I can confidently say I think someone who goes the Linux + route has a much better chance of skipping helpdesk and deskside for a junior admin position. I'm curious what others think of this.

    Who knows I could be way off, it wouldn't be the first time.
  • erpadminerpadmin Posts: 4,165Member
    @N2,

    I wasn't disagreeing with your point; just so that I'm clear. Having 4 certs can be advantageous to anyone either starting out or even those who are seasoned professionals. I was just stating why someone like me would find value in having Linux+...whether I'd get four certs or ten.

    But as for your opinion on Linux+ being a gateway to sidestep the helpdesk...it's more of a valid point than a that's true or that's false point. There are a lot of ways one can sidestep the helpdesk. I've seen folks sidestep it by going into software development and then going into an administration role. I've seen folks sidestep the desk with nothing more than a smile (connections.)

    There are no rules...just exceptions. Linux is just one of them. :) All I know is that in the beginning of my career I was pretty much a JOAT for three years, coupled with 1.5 years of desktop support before I got into the role I'm at. The desktop support gig paid more money and if I could do it all over again, I would have never bothered with it. Thankfully, it was not a career killer.
  • N2ITN2IT Posts: 7,483Inactive Imported Users
    LMAO about the smile comment. Nice

    Great statement no rules only exceptions, that is the freaking truth. And for the record I am glad you made it to the ERP level. I would love to support the functional side of PeopleSoft or SAP, to be on the back end would be a dream come true. However I don't feel like that path is within reach so BA and PM here I come. At least I am in position to land one of those gigs again.

    +1 on Linux being an exception. Again right on the money no questions about it. I had an interview for a IT support job that paid 80,000+ located in the midwest. My lack of Linux knowledge was the the reason they went with the other candidate even though I probably had him beat in almost every other category. (According to my recruiter)
  • antielvisantielvis Posts: 285Member
    I don't agree with the statement that you can have too many Comptia certs. The Comptia certs are often maligned and made out to be a waste of time. I don't agree with that. Comptia certs are great for the basics & a good foundation makes for a strong technician (as a good foundation makes for a strong building).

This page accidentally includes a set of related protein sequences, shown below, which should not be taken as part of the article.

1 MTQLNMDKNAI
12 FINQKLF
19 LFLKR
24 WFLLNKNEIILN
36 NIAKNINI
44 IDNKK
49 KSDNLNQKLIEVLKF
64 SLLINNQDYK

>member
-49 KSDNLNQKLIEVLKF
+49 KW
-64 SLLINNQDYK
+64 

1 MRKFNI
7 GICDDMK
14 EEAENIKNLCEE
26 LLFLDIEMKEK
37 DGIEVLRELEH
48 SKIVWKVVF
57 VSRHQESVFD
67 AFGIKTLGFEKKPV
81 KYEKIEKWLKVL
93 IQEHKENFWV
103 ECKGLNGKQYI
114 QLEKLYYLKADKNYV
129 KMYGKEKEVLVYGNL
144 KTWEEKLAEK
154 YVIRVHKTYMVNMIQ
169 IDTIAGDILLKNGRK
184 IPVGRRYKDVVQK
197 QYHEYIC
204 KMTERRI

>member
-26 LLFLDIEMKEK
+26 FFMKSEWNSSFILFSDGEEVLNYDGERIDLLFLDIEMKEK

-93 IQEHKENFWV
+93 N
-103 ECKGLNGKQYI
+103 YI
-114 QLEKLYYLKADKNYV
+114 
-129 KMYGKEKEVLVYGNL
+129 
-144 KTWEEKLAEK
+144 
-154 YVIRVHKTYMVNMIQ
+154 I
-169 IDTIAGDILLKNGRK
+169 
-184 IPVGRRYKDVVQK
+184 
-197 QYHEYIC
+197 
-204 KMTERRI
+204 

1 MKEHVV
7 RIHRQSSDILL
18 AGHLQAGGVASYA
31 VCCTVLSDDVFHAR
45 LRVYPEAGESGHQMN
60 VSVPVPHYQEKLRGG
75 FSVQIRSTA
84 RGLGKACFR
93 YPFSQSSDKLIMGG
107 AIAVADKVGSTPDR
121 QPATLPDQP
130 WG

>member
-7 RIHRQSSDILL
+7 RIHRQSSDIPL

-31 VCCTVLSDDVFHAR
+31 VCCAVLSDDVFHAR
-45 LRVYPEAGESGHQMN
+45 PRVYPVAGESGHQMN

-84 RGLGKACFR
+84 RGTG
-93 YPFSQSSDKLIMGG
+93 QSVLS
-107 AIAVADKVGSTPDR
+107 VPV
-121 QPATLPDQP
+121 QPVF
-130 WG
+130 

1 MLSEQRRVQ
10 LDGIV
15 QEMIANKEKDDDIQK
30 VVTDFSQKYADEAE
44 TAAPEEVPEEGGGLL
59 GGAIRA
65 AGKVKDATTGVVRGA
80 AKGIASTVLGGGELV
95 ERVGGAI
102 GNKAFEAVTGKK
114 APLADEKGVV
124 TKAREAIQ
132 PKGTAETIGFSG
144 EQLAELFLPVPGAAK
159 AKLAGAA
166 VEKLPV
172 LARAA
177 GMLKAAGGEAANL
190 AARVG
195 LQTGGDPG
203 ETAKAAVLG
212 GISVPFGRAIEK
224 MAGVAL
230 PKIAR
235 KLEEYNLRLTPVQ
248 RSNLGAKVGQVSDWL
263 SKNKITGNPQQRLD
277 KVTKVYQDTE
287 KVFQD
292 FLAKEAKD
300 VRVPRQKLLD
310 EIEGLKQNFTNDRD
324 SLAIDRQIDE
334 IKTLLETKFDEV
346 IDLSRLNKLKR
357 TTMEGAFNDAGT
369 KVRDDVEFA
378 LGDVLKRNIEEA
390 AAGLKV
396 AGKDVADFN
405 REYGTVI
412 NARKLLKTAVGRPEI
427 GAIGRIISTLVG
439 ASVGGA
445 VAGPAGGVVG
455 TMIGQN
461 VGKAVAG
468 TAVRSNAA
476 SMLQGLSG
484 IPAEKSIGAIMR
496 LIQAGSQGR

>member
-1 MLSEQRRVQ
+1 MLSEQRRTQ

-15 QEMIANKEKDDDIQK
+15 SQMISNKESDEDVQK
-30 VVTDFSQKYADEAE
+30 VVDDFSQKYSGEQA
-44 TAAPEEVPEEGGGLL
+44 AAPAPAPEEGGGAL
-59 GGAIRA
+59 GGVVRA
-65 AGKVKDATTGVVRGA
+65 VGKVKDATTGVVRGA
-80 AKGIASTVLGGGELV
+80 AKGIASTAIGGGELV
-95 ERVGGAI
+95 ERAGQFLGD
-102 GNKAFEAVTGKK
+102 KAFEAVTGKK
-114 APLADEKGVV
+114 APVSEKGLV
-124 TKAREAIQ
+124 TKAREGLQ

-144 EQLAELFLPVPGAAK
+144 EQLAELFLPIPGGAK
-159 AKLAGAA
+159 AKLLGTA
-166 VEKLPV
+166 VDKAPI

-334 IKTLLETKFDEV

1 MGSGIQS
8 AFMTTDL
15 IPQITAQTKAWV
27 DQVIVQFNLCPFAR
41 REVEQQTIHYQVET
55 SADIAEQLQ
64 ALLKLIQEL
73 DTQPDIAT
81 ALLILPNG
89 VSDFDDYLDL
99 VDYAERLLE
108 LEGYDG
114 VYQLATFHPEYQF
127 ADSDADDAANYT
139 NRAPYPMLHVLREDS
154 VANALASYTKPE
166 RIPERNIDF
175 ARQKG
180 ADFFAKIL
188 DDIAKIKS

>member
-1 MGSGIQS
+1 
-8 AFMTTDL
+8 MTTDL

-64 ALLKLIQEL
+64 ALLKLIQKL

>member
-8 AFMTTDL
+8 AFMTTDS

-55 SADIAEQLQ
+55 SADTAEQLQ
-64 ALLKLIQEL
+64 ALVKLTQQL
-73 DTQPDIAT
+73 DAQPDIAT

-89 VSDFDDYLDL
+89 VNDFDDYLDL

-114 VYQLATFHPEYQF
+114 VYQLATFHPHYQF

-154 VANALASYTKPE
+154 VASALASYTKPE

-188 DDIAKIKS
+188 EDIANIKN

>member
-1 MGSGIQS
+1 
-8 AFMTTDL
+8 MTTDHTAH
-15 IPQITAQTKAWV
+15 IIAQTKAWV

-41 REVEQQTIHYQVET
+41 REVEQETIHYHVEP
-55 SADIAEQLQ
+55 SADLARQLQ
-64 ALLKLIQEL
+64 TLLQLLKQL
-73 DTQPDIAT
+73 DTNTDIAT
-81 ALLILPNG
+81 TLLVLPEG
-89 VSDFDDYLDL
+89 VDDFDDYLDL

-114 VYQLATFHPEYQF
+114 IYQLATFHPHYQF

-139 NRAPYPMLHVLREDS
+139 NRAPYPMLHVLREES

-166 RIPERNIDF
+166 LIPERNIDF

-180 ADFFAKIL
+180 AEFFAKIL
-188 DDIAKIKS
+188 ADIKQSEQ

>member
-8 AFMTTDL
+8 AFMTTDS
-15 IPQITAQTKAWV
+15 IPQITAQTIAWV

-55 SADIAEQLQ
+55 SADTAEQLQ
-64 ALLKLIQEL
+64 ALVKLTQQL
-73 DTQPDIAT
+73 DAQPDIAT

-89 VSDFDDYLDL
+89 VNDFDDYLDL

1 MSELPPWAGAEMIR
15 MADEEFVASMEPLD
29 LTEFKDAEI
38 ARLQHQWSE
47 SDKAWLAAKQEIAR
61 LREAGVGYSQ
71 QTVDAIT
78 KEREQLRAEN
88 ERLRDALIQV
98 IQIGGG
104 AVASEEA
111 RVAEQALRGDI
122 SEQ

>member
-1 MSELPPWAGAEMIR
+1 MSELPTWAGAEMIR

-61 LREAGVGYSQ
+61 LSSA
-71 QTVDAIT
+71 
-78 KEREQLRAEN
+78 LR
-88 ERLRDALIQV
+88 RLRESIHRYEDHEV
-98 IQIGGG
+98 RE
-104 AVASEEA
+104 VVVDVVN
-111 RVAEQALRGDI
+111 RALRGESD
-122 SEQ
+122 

The CCNA won't teach you why you would use Cat 5e stranded over solid core. Network+ will. What if you're in the position of being the "system admin" at a medium sized company & you're asked to spec out a standard machine & a specialized machine? The MCITP won't teach you that, but A+ will. Man, over time I've seem some pretty BIG mistakes made because the IT guy in charge didn't know his basics. How about overspending on equipment or, just as bad, underspending on equipment.

    Obviously, if you're a CCIE it's probably a waste of time to take your A+ and of course some people have financial limitations and they need the best bang for their buck. But otherwise, Comptia certs make for great building blocks.

    The only thing I don't like about Comptia is the high cost of their exams.
  • erpadminerpadmin Posts: 4,165Member
    antielvis wrote: »
    What if you're in the position of being the "system admin" at a medium sized company & you're asked to spec out a standard machine & a specialized machine? The MCITP won't teach you that, but A+ will. Man, over time I've seem some pretty BIG mistakes made because the IT guy in charge didn't know his basics. How about overspending on equipment or, just as bad, underspending on equipment.

    It's been awhile since I've taken A+, but I can't remember if RAID was a part of A+ objectives. I think Server+ would have been a better example for your argument. Otherwise, I'm in complete agreement with this and your overall point you've made.

    +1 and Rep.
  • N2ITN2IT Posts: 7,483Inactive Imported Users
    I think it goes both ways. Immediately pushing someone to the "trinity" I feel is just as silly and has wasted millions of accumulative dollars. People are consistently advised to go for the little 3 immediately time and time again, (***on this message board). I'm not buying into that strategy its piss poor and don’t meet everyone's needs. Spending ~750 USD + learning material is a lot of scratch for some people. Let's be honest most people on this board aren't exactly rolling in hundred dollar bills. I'm against the one suit fits all theory and think CompTIA does a hell of a job exploiting people into think so.

    There is a mitigating factor that can neutralize what you experienced Anti, it's called experience. Usually it's a good idea to put people with experience in those situations, not people who have to leverage A+ knowledge.